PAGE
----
This part requires the Secretary of Health and Human Services to enter into agreement with select medical entities in order to examine and report on the security of the national medical product supply within 60 days.
This part prioritizes reviews of drug applications, outlines additional manufacturer reporting requirements in response to drug shortages, and amends the Federal, Food and Drug Administration Act.
This part amends the Federal Food, Drug, and Cosmetic Act to prevent discontinuance or interruption of medical device production.
This part requires group health plans or health insurance issuers to provide coverage for COVID-19 testing and qualifying preventative coronavirus services, defined as an item, service, or immunization that is intended to prevent or mitigate coronavirus disease 2019.
This part authorizes supplemental awards for health centers, and amends grant programs related to telehealth and rural health care services.
This part involves confidentiality and disclosure of medical records, authorizes funding of nutrition services, provides guidance on protected health information, reauthorizes the healthy start program, and emphasizes the importance of the blood supply.
This part amends the Public Health Service and Federal Food, Drug, and Cosmetic Acts.
This part enhances health professional workforce (education and training) programs.
This title outlines higher education provisions related to community-based aid waivers, adjustments of subsidized loan usage limits, institutional refunds and federal student loan flexibility, national emergency educational waivers, HBCU capital financing. This title also addresses volunteerism and the Corporation for National and Community Service.
Supplemental Educational Opportunity Grants for Emergency Aid
An institution of higher education can determine it’s allocation for emergency financial aid grants to assist undergraduate or graduate students for unexpected expenses and unmet financial need as the result of a qualifying emergency.
Federal Work-Study During a Qualifying Emergency
In the event of a qualifying emergency, an education institution participating in the program may make payments to affected work-study students, for the period of time in which affected students were unable to fulfill work-study obligations for all or part of the academic year due to a qualifying emergency.
Temporary Relief for Federal Student Loan Borrowers
Anyone with federal student loans are suspended (principal and interest payments) without penalty until September 30, 2020.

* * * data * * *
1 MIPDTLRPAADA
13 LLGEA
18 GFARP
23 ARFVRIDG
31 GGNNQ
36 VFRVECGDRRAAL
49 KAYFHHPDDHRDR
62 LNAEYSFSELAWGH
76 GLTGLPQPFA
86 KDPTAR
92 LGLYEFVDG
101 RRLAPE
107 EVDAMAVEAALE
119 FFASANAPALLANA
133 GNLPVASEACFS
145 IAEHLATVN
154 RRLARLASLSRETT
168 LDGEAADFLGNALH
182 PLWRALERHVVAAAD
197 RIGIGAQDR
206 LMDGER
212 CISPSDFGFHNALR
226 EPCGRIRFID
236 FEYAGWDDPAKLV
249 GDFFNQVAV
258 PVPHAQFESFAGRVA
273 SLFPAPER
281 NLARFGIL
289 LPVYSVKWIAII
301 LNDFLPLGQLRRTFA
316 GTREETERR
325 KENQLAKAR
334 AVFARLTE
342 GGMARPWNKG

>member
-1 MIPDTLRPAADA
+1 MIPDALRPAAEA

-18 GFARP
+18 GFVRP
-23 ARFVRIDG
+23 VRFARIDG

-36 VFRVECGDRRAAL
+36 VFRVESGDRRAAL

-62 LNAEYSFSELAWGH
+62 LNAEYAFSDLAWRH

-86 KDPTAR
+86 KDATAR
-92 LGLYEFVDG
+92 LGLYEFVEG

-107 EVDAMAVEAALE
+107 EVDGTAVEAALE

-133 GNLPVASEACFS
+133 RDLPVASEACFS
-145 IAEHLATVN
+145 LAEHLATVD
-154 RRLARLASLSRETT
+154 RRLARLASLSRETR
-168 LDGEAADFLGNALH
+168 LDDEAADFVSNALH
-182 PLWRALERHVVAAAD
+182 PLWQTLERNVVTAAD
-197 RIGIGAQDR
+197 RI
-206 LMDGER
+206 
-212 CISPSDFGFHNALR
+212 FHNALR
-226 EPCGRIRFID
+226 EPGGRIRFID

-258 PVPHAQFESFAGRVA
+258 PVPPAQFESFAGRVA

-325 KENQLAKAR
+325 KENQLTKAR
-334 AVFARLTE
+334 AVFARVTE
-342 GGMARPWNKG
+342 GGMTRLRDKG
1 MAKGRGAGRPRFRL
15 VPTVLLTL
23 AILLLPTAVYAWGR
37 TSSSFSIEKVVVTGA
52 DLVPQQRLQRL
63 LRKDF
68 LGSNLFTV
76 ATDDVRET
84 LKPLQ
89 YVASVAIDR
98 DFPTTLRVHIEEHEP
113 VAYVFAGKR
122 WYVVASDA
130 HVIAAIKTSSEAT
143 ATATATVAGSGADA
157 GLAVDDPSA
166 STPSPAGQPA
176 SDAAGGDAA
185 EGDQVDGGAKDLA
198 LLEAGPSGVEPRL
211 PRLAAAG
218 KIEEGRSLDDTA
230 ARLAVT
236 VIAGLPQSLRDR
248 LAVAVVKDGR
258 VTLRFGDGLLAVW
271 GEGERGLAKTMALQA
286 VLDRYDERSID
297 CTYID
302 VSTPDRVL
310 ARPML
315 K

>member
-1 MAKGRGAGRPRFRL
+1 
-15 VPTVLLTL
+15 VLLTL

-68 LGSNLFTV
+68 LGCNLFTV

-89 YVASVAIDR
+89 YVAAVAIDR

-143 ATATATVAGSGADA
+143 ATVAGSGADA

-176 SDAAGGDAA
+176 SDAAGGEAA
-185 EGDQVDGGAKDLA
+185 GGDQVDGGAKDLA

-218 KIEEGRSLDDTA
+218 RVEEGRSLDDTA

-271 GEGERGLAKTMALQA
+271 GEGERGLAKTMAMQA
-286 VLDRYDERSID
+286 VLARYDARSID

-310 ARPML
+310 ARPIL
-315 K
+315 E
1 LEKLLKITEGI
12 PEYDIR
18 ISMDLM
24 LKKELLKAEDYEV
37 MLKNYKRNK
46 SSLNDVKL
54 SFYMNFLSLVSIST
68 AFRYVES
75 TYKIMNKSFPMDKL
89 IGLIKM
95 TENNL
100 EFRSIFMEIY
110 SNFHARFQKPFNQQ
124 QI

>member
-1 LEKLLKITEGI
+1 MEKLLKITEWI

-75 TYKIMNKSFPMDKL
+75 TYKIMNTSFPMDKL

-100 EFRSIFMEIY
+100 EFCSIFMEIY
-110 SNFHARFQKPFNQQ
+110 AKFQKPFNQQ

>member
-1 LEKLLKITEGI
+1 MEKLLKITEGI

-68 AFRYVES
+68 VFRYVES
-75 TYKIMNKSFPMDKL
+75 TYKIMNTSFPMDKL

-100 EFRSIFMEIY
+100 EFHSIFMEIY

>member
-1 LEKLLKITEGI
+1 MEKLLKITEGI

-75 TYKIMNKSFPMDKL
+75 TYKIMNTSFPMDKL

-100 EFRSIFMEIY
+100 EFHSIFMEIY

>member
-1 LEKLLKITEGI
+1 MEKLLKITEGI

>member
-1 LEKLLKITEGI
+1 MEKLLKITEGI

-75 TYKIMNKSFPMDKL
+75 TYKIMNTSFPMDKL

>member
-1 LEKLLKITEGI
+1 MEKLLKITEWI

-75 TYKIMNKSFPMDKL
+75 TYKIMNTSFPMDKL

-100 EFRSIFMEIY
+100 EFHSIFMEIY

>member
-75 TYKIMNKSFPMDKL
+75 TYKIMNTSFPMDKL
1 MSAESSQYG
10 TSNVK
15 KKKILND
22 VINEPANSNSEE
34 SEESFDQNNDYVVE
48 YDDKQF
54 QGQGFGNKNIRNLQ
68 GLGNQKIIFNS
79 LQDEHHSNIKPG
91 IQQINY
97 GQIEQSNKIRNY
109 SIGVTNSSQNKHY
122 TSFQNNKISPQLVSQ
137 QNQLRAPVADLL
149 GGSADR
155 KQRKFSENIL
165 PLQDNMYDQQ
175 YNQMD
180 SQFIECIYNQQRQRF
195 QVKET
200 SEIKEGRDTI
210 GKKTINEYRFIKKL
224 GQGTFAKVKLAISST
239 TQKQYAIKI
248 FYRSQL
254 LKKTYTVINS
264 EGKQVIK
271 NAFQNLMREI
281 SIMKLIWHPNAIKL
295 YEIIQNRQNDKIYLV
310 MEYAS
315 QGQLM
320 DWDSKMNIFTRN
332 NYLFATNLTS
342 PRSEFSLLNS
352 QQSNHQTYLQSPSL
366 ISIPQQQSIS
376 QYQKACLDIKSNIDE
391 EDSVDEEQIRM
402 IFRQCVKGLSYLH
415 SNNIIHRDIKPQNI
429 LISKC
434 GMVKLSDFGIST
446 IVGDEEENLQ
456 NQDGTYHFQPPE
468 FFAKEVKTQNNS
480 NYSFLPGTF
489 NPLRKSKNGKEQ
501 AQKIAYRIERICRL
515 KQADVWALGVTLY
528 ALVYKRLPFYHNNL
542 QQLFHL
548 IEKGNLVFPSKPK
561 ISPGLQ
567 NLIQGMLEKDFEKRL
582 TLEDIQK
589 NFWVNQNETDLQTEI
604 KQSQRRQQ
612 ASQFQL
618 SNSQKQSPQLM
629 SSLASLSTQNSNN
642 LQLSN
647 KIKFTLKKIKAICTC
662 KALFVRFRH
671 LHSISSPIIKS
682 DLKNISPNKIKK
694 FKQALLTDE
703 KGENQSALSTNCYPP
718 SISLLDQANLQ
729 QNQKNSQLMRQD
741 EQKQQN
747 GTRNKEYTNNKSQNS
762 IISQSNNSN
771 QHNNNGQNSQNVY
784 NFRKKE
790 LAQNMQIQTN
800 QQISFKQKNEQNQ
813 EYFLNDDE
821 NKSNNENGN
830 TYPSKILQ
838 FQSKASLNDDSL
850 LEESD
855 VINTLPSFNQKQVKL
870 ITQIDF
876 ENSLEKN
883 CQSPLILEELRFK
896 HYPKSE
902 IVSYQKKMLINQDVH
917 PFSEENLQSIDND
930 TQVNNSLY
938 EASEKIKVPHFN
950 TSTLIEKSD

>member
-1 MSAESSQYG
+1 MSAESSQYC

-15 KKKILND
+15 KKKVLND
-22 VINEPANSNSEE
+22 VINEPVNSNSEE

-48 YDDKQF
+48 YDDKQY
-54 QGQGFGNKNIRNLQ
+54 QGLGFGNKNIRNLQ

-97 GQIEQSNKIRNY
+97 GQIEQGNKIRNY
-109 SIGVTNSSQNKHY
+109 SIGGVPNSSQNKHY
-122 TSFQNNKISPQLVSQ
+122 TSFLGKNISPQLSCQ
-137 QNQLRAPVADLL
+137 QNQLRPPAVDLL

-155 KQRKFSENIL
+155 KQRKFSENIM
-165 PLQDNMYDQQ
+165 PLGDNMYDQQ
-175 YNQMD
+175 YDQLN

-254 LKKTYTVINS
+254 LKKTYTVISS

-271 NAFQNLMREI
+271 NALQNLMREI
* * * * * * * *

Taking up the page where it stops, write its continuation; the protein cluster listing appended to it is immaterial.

Workforce Response Activities
Local workforce boards can use a portion of the Workforce Innovation and Opportunity Act (WOIA) funds to respond to a qualifying emergency. Also, a portion of unobligated 2019 program reserved funds designated for statewide activities can be used by governors for rapid response activities.
This title outlines limitations on family and medical leave and emergency paid sick leave and other labor provisions.
This title qualifies certain over-the-counter products as qualified medical expenses for Flexible Spending Accounts, increases Medicare telehealth flexibilities and enhances medicare telehealth services for federally qualified health centers and rural health clinics. This section also revises payment rates for durable medical equipment under the Medicare program, amends provisions for home and community-based services in acute care hospitals.
This part extends certain Medicare provisions and funding outreach and assistance for low-income programs.
This part extends additional programs, protections, and delays some reductions.
This part extends the sexual risk avoidance and personal responsibility education programs, and extends demonstrations projects to address health professions workforce needs. This section also extends the Temporary Assistance for Needy Families program.
This part extends community health centers, the National Health Service Corps and teaching health centers that operate GME programs.
This part covers miscellaneous provisions for Fiscal Year 2020.
This part pertains to regulation of certain non-prescription drugs.
This part authorizes assessment and use of over-the-counter (OTC) monograph fees.
This title authorizes the Secretary of the U.S. Treasury to make loans, loan guarantees, and other investments in support of eligible businesses, states and municipalities that do not, in the aggregate, exceed $500 billion. This section also limits certain employee compensation, suspends some aviation excise taxes, outlines temporary lending limit waivers, provides temporary relief for community banks, and outlines temporary credit union provisions.
This title also declares a foreclosure moratorium on federally backed mortgage loans and a temporary moratorium on eviction filings.
This title provides pandemic relief for aviation workers.
This title outlines appropriation of Coronavirus Relief Funds.
This title approves additional borrowing authority for the United States Postal Service due to COVID-19.
This title summarizes emergency appropriations for coronavirus health response and agency operations.